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Interview: Red Zebra

As we commented in our W Festival chronicle, Red Zebra was one of the bands that surprised us most. We thought that it would be a great idea to speak with Peter Slabbynck, their singer. Red Zebra is one of the institutions of Belgian punk/post-punk (even if punk and institutions do not go along very well). They also are a great band to see in concert, as you can see in the three live albums they published. Next year, we’ll see them again, that’s for sure. Is only have one doubt: how would I look with a mohawk?

-First, your band was called The Bungalows. Why the change of name? How was the music of this first incarnation?

The Bungalows was indeed the beginning of Red Zebra. But it was a silly name. So when things started to get more serious, I changed it to Red Zebra. I’m still very happy with that name. It’s a real animal, a kind of fish.

-Did you have any relation with The Kids, another famous punk band from the country?

-When I was like 16 years old I discovered punk and I knew I wanted to make this kind of music. It suited who I was. The first punk concert I saw was The Kids. It felt so good to hear and see them perform. I knew I made the right choice. I think they were a great example for many young punk bands in Belgium. Later I would perform regularly with them. And we still do. The latest concert of Red Zebra was with The Kids!

-You said that Bruges is quite a conservative city. How was being punk there in the seventies?

-Well, it was kind of strange that Bruges had a real punk scene. You would never expect this in a city that lives of tourism. But it was a very good thing for us. We had immediately a nice bunch of fans. But it was hard for us to break out of the city, but we did it. And thanks to our manager we started to play in other cities. The first concert he fixed for us was the support for The Cure in Ghent. What a start.

-Your first single, “I can’t live in a Living Room” ended up being your biggest hit. Were you conscious of writing something unique?

-Not at all! It was on the b-side. But a deejay with some influence started to play the song and so things got started. The force of the song is the mixture of an unusual riff and the funny title. But apparently the song translated a feeling that lived in many people. But for me it’s our best song. And we play it at every gig. It has become a kind of anthem.

Bastogne, released in 1981 is considered your best record. What can you tell us of the process of recording this album?

-At the time we had an excellent bass player. It’s like he made guitar riffs on his bass. He was at the beginning of most of the songs of Bastogne. I love that record. Everything feels right on it. And the producer, Jean-Marie Aerts of TC Matic, captured that feeling and added a great atmosphere. And it was recorded in a very good studio, the best at that time in Belgium.

-And Maquis, released in 1983, is your only LP from the classic period. Why it took you so long to release a full album?

-Well, we lost it a bit at that time. We didn’t know very well in which direction to go. It was the end of the new wave. We wanted to keep the spirit of Bastogne but at the same time do something new. It worked out for some songs but not for every song on Maquis. And at that time we had to replace our bass player. That was a great loss when we started to record the album. But those things happen.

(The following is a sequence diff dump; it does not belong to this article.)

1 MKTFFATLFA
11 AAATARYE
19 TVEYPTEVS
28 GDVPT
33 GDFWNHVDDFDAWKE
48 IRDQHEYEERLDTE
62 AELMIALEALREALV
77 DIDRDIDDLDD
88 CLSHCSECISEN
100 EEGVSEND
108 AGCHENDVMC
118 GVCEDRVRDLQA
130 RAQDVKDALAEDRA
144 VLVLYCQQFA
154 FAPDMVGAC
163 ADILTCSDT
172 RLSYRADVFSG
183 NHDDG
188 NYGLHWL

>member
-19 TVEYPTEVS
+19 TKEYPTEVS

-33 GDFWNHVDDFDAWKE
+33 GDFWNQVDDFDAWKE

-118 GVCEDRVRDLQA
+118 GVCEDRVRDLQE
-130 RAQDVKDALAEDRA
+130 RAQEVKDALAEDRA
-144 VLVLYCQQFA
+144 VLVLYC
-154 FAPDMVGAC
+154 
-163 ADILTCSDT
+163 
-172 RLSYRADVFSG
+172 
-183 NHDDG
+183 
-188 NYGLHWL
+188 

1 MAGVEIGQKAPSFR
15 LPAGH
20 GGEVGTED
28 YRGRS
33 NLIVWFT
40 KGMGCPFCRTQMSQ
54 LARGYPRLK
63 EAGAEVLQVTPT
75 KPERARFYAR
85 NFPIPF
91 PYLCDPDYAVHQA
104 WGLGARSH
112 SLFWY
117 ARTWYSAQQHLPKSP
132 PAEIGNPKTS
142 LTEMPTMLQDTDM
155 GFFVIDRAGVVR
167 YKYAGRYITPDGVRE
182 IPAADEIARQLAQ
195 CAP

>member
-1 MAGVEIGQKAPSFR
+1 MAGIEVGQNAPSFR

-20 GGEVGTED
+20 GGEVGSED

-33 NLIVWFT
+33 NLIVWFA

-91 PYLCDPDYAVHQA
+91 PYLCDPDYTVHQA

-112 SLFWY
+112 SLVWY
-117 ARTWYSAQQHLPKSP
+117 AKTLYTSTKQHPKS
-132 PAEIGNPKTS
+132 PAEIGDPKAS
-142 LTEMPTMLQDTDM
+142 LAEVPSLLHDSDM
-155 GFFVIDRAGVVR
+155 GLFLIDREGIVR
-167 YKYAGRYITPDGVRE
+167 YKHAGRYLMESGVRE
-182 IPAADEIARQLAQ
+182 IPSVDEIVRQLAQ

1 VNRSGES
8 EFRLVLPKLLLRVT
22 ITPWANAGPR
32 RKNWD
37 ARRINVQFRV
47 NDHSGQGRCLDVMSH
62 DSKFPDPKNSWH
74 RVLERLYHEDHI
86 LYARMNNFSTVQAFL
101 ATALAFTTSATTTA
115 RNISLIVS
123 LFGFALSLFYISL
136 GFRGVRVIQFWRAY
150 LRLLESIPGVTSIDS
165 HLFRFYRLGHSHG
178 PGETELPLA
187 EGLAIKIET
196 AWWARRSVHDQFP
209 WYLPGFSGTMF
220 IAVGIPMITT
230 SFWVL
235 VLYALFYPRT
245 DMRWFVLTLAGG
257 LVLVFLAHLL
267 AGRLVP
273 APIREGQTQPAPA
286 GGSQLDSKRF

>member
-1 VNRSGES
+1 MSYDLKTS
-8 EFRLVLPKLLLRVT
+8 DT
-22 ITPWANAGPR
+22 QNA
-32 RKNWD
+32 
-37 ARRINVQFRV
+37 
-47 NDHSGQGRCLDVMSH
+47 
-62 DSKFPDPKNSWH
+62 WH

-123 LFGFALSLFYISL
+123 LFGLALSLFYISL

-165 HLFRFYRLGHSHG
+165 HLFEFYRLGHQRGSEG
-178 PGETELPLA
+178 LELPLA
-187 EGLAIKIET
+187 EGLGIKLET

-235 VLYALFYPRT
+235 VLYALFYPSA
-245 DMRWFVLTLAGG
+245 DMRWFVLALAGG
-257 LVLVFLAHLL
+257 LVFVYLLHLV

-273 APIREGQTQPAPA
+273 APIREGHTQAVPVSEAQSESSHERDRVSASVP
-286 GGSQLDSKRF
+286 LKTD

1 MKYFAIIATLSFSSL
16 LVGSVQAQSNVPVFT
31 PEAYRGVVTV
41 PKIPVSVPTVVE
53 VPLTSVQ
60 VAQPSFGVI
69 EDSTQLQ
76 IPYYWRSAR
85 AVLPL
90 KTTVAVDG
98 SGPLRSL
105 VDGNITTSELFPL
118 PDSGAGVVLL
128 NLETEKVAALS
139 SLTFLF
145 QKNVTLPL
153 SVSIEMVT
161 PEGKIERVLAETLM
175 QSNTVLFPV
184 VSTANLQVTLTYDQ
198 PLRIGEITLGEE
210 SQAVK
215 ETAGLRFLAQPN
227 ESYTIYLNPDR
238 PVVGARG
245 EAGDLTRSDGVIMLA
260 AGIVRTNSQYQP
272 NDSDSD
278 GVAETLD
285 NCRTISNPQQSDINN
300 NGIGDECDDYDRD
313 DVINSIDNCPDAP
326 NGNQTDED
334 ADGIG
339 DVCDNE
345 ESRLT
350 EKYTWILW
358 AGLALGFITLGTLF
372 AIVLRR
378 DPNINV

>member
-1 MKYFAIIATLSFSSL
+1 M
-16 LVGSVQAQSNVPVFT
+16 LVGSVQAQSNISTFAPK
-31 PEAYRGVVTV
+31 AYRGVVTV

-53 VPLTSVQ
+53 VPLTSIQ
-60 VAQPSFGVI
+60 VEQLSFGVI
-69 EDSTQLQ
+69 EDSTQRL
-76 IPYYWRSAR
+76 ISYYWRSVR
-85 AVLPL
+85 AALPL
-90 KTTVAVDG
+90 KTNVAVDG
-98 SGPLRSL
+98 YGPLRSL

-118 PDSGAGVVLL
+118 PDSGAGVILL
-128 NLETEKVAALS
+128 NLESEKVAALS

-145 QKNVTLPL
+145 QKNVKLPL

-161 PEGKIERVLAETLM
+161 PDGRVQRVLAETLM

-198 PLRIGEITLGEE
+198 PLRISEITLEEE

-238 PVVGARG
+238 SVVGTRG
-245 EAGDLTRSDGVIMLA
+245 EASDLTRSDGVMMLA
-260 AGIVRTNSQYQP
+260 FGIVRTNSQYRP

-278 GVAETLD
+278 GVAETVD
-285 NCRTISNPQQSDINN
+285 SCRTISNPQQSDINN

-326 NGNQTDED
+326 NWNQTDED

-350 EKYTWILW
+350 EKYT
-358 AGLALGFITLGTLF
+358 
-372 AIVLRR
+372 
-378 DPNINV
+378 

-Your band has split up a couple of times, first in 1986 and later a few years ago. Is it difficult to play with the same people?

-Yeah, Red Zebra is a story of ups and downs, just like real life. But I don’t wanna look back. I’m very happy with the band I have now and I hope to go on for many years. Soon we’re gonna start working on new songs. That’s gonna be a challenge but we’re ready for it. And hopefully it will lead to a new album.

-Your cover of “Agent Orange” from your last live album is great. Have you thought of releasing a studio version?

-Good question. But no, this idea has not come up to me. It’s a good suggestion, I keep it in mind.

-You have played twice in the W Festival and are playing again next year. How did this relation start?

-When W started Red Zebra was not playing anymore. I had this electronic version of Red Zebra, called EX-RZ together with guitarist Frits Standaert. We did this thing like for 7 years and Frits is now the guitarist of Red Zebra. We wanted to play at W. So Erik agreed that we would perform 3 songs after the concert of the last band, as a surprise for the public. A nice gesture.

-Do you think that W is filling a space in the festival scene?

-Sure. It has become a real gathering for all who love this kind of music. And more and more people from outside Belgium are coming to the festival. So it will grow even more, I suppose.

-I know that we still must wait for almost a year, but what can we expect for next year’s concert?

-No idea at all. But we had a great gig this year. Although we played in the afternoon, the public went wild. I guess someone put something in their drink. It was a concert I will remember for a long time. So I’m really looking forward to next year.

-You said that you are a fan of The Sound. What happened to the cover band that you spoke about a few years ago?

-It’s quiet now around New Dark Age, as I concentrate on Red Zebra. I hope to do some gigs again next year. Last year we did some gigs in Spain and that was great experience.

-So you are working on new songs. Don’t you think that this decade deserves a Red Zebra album?

-I agree totally!

François Zappa

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